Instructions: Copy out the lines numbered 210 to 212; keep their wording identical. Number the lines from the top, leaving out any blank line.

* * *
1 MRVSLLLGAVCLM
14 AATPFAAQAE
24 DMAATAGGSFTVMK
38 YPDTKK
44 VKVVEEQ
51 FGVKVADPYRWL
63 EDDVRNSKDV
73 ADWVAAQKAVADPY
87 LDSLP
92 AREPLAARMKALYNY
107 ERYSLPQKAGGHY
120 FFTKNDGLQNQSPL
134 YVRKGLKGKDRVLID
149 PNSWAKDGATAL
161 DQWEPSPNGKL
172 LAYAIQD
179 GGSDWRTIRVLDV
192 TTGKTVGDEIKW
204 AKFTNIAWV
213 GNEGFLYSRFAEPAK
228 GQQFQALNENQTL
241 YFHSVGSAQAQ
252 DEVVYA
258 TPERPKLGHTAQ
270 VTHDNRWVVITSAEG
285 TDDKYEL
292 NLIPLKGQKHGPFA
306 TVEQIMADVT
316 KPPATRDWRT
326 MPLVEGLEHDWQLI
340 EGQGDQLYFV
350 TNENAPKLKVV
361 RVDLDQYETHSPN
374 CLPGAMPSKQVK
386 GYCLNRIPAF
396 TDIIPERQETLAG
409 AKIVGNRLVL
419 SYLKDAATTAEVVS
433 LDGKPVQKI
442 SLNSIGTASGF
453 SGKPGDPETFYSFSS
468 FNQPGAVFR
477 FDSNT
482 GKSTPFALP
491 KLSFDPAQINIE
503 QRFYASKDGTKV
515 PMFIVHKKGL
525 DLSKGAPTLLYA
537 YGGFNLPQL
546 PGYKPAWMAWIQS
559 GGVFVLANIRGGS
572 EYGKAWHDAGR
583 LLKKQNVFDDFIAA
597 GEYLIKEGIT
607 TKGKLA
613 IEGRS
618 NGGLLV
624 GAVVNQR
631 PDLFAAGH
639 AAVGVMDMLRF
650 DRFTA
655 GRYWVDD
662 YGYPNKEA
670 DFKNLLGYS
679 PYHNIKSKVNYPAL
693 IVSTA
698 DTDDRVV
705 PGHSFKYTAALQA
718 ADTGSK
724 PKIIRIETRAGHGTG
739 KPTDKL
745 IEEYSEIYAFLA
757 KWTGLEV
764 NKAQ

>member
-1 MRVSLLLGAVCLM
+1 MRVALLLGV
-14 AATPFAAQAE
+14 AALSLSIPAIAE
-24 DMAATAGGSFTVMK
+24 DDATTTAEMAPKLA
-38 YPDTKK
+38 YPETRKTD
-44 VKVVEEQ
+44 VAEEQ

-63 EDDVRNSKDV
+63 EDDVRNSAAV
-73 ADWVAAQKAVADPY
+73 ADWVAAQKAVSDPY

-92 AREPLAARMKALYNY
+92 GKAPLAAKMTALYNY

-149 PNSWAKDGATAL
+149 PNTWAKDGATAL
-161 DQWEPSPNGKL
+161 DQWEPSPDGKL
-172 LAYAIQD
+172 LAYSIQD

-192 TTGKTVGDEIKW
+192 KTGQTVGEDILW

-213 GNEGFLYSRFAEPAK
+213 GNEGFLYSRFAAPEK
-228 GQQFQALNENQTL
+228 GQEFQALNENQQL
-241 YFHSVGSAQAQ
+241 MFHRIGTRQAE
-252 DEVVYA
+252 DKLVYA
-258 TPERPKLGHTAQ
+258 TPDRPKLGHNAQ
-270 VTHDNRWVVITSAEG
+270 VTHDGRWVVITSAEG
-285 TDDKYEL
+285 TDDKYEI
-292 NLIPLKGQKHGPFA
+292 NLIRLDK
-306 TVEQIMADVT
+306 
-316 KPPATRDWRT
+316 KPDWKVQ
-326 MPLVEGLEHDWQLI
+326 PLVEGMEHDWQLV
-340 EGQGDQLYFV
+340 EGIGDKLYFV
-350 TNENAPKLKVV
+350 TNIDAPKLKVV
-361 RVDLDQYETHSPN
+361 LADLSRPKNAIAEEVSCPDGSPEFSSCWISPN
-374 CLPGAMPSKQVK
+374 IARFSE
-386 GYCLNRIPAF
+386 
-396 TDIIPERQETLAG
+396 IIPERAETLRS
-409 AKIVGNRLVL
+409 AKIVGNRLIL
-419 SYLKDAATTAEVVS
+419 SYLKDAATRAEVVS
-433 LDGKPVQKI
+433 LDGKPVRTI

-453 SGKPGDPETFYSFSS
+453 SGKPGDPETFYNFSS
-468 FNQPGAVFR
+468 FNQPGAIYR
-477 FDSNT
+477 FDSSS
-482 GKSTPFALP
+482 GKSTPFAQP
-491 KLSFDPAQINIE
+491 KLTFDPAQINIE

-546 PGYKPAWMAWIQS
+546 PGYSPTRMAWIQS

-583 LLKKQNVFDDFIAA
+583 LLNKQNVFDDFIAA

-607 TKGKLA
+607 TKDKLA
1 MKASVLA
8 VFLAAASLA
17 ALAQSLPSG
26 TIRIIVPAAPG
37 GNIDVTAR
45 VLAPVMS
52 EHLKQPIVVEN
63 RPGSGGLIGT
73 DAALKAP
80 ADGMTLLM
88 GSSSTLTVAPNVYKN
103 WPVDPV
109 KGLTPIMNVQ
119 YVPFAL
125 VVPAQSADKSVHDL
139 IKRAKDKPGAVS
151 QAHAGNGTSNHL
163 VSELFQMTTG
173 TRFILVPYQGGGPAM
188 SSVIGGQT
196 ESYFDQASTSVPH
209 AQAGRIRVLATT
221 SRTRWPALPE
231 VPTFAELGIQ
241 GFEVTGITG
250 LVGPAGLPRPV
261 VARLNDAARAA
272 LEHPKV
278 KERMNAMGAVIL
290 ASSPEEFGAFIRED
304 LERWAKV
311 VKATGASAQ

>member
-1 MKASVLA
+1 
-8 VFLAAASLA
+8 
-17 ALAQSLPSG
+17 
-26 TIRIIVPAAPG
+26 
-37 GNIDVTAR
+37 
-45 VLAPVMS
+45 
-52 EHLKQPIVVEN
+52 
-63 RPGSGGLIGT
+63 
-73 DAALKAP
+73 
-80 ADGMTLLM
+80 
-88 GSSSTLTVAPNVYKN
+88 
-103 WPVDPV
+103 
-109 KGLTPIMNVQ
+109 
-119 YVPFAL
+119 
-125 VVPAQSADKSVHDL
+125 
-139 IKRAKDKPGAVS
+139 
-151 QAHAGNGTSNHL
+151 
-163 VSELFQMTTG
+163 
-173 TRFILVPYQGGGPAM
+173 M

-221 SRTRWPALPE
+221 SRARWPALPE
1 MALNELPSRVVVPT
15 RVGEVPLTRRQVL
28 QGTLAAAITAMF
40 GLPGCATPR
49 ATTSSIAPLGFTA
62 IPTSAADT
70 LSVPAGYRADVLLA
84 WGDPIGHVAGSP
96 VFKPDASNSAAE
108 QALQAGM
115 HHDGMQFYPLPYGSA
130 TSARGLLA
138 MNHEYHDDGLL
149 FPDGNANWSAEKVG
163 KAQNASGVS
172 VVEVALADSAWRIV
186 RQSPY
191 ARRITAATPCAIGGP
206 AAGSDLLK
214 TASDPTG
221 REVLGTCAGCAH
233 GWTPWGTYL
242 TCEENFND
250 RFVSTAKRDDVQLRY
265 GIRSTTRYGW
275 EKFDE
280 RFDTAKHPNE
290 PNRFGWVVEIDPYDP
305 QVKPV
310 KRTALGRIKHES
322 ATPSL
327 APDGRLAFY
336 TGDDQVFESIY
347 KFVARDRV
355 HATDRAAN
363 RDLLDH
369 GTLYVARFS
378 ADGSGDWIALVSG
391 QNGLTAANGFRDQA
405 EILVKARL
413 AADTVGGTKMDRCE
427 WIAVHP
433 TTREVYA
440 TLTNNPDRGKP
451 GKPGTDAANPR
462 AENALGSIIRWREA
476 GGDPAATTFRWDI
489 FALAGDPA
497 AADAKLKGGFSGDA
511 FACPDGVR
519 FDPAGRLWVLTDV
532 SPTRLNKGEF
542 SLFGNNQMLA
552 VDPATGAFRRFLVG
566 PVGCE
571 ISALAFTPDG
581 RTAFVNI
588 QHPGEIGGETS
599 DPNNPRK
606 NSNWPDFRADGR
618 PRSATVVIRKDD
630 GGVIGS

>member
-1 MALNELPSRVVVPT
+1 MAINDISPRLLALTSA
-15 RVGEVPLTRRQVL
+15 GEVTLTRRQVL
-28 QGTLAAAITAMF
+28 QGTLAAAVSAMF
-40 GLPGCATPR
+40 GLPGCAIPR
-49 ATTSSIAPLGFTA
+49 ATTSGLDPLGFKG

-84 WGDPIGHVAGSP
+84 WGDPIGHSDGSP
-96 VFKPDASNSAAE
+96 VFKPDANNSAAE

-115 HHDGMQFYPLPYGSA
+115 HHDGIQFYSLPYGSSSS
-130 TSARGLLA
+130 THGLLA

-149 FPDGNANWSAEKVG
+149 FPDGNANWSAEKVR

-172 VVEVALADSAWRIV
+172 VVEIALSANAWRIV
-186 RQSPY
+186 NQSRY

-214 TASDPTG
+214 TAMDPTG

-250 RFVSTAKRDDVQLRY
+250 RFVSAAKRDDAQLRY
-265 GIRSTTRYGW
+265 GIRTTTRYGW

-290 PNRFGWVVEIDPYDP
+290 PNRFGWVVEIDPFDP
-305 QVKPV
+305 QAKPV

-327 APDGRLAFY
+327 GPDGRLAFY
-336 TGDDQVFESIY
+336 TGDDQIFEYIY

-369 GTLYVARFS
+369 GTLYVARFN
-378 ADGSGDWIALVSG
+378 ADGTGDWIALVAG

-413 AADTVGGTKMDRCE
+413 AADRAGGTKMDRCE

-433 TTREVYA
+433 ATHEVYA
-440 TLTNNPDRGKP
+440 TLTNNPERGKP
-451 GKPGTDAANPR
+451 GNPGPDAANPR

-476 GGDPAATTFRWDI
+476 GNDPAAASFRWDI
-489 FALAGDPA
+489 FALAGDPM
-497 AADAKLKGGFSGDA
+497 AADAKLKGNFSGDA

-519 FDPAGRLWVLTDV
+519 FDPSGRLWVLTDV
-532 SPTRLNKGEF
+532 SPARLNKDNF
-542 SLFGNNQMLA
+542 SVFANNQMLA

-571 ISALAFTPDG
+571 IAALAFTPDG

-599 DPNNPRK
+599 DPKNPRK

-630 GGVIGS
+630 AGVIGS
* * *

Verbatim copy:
+88 
-103 WPVDPV
+103 